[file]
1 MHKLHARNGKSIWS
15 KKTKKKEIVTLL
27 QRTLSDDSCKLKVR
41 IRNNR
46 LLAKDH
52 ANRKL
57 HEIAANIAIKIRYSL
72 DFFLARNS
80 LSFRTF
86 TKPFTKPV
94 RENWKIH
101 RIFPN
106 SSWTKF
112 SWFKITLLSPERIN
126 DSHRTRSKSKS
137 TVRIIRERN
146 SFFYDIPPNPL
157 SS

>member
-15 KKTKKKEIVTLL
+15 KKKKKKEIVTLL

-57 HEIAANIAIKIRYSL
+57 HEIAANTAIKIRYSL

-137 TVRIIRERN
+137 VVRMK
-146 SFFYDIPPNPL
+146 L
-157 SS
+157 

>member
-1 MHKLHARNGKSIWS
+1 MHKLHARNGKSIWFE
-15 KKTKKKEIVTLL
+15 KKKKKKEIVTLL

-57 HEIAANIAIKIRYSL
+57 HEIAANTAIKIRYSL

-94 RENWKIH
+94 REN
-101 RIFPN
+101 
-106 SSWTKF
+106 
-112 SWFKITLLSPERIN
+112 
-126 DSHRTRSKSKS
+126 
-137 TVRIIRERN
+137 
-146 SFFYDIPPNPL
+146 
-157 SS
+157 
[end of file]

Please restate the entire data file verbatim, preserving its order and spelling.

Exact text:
1 MHKLHARNGKSIWS
15 KKTKKKEIVTLL
27 QRTLSDDSCKLKVR
41 IRNNR
46 LLAKDH
52 ANRKL
57 HEIAANIAIKIRYSL
72 DFFLARNS
80 LSFRTF
86 TKPFTKPV
94 RENWKIH
101 RIFPN
106 SSWTKF
112 SWFKITLLSPERIN
126 DSHRTRSKSKS
137 TVRIIRERN
146 SFFYDIPPNPL
157 SS

>member
-15 KKTKKKEIVTLL
+15 KKKKKKEIVTLL

-57 HEIAANIAIKIRYSL
+57 HEIAANTAIKIRYSL

-137 TVRIIRERN
+137 VVRMK
-146 SFFYDIPPNPL
+146 L
-157 SS
+157 

>member
-1 MHKLHARNGKSIWS
+1 MHKLHARNGKSIWFE
-15 KKTKKKEIVTLL
+15 KKKKKKEIVTLL

-57 HEIAANIAIKIRYSL
+57 HEIAANTAIKIRYSL

-94 RENWKIH
+94 REN
-101 RIFPN
+101 
-106 SSWTKF
+106 
-112 SWFKITLLSPERIN
+112 
-126 DSHRTRSKSKS
+126 
-137 TVRIIRERN
+137 
-146 SFFYDIPPNPL
+146 
-157 SS
+157 